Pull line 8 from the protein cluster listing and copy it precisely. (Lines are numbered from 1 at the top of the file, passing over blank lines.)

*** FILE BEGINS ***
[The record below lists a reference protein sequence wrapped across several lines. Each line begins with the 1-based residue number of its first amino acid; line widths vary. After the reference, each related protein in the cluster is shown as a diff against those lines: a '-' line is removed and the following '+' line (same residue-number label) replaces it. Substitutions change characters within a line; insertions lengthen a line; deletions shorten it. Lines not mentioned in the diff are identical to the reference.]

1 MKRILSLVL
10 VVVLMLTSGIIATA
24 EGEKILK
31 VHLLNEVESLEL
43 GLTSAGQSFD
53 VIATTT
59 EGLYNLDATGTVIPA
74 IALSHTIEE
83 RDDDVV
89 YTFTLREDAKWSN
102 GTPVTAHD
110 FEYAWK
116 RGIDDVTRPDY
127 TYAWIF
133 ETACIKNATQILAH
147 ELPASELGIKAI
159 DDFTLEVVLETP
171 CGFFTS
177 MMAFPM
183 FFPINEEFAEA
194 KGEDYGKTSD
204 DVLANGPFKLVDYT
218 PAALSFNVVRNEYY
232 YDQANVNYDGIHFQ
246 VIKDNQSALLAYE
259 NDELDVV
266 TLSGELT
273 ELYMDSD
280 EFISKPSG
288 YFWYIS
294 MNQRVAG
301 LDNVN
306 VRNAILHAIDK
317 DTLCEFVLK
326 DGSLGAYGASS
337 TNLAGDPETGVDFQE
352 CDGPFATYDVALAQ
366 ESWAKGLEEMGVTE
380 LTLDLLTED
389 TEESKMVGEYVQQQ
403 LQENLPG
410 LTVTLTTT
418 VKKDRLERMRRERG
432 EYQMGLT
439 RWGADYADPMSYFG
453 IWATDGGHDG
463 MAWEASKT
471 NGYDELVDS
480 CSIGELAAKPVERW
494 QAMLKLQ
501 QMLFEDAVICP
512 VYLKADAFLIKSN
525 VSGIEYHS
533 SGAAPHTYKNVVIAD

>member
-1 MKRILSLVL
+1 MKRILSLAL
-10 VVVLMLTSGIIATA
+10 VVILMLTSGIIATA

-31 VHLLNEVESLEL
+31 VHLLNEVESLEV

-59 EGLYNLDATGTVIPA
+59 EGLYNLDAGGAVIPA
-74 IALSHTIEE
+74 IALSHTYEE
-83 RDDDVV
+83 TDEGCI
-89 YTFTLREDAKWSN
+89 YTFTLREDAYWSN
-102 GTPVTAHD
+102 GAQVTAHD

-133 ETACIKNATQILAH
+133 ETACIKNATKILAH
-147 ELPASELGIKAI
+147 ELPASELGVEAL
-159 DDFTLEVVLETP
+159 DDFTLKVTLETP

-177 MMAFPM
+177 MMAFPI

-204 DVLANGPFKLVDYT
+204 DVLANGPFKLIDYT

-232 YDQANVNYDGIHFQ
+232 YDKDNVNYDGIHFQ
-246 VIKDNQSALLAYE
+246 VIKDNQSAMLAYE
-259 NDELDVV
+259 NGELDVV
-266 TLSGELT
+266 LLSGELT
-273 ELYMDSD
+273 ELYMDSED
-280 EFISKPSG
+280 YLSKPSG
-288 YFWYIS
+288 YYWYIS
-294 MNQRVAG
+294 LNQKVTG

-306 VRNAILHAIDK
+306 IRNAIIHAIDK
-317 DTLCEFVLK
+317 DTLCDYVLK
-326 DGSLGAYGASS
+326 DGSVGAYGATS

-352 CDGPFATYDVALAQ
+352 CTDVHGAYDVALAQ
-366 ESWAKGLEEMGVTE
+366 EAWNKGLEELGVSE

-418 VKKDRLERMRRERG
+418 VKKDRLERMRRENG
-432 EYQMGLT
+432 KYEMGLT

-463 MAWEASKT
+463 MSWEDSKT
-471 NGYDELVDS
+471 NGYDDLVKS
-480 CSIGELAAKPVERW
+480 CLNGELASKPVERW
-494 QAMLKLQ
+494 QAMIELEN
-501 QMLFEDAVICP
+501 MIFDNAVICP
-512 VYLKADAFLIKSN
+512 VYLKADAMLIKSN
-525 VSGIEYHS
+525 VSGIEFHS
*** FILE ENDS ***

59 EGLYNLDATGTVIPA